Born Peter Offenstadt in 1927, Owen grew up in Nuremberg where his parents owned a leather factory. The German city, which had been hosting rallies of the Nazi party since 1923, was not a place that the Offenstadts could have survived WI. Peter was sent to England at the age of five to stay with his grandparents and learn English. The rest of the family came to settle in north London and Owen’s father changed the family name. Following a short stint in the RAF, Owen first set out on a career in journalism but, finding it was too difficult a sphere to get into, sidestepped into publishing. At the tender age of 21 he went into business with Neville Armstrong, helped out by a paper quota he was allotted thanks to his time in the air force. In 1951, at the age of 24, he was bought out of the business by Armstrong for £500. He added to this sum a bank overdraft of £350 (which had to be guaranteed by his mother) and set up his own publishing house, Peter Owen.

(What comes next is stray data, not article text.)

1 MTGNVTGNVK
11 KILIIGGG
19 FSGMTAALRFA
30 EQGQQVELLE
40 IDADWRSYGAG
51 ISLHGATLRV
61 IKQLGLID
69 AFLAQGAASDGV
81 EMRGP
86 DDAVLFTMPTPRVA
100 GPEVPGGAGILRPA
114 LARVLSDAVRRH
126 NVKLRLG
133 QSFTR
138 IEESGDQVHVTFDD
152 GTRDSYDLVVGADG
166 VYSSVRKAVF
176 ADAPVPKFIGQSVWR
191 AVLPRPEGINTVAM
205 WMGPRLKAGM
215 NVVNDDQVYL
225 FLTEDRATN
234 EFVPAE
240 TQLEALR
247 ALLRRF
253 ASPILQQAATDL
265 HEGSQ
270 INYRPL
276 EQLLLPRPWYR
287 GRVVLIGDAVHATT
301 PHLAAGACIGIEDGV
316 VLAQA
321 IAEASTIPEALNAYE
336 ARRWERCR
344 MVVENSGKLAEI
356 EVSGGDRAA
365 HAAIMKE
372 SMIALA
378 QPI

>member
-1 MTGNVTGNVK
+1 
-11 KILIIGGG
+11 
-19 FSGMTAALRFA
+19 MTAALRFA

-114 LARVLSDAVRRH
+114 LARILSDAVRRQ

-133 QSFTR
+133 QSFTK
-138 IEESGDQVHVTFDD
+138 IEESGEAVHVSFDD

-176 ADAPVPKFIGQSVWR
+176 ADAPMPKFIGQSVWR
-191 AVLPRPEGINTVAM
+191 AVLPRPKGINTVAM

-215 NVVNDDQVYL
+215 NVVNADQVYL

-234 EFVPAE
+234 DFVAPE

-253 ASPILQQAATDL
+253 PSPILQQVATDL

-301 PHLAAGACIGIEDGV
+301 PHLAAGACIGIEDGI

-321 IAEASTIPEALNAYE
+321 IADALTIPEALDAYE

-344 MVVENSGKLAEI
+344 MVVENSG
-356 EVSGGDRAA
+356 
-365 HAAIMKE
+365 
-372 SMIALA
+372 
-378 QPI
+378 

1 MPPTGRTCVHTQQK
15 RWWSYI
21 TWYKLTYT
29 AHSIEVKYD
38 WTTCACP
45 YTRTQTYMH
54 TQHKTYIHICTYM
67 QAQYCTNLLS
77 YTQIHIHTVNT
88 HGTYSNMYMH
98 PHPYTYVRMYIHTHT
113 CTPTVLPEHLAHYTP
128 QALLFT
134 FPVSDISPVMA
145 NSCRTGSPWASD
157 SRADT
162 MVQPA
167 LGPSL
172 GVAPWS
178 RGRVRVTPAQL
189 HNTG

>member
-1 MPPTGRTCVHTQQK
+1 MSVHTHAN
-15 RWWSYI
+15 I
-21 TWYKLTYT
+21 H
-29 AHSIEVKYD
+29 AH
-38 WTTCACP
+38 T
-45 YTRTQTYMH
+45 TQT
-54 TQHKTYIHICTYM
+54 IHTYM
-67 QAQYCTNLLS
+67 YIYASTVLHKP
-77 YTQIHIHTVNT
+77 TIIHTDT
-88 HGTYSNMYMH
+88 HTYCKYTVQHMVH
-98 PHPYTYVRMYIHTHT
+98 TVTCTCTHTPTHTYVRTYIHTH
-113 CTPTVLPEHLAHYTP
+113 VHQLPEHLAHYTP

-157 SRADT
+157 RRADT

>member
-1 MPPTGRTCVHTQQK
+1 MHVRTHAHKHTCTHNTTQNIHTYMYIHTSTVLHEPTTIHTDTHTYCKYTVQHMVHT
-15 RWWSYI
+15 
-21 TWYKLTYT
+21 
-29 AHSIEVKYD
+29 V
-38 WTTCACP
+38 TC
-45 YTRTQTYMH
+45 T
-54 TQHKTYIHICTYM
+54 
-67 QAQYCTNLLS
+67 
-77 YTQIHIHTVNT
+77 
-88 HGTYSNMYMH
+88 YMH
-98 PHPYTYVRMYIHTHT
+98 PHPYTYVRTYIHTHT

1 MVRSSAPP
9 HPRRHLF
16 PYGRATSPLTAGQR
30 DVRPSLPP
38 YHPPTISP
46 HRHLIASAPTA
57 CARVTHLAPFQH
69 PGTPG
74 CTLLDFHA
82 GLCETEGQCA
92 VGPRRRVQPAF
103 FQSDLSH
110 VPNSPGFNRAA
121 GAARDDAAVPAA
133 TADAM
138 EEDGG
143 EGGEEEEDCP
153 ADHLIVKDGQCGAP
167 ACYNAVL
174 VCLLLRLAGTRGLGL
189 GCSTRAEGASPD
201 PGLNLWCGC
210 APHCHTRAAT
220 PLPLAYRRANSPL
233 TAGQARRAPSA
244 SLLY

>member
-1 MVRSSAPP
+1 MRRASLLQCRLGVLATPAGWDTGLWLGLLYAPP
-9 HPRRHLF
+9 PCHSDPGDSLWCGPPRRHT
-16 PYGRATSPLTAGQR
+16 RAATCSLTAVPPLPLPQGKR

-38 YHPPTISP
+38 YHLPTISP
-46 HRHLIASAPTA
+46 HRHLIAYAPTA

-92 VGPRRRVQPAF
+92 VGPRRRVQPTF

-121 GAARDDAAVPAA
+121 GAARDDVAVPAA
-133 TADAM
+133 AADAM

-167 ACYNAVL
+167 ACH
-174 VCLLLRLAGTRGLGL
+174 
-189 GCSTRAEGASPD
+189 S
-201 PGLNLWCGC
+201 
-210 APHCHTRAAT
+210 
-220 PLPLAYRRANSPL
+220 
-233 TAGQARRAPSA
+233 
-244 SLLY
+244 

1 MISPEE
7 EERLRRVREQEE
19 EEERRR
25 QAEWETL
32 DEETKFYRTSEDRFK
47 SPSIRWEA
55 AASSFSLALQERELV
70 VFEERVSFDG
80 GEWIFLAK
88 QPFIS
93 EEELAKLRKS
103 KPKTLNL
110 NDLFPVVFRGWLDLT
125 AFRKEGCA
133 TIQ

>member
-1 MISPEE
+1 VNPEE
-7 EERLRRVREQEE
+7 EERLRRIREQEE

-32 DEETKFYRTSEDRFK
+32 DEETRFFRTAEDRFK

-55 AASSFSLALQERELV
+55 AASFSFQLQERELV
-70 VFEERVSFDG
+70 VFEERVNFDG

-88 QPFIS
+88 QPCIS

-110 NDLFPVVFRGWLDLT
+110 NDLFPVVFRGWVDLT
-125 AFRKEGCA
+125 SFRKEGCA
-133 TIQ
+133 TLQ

“He’s the last survivor, still active, of those great immigrant publishers who fled tyranny in Europe and helped the British defend themselves against their own philistinism,” author and critic Duncan Fallowell drawls somewhat majestically down the telephone. “Publishing is now a rather minor branch of the entertainment industry. But literature is the greatest of the arts. The new generation of publishers is fed on the idea that a book has to be rubbish. Peter is a wonderful example of a person who thinks books should not be rubbish.”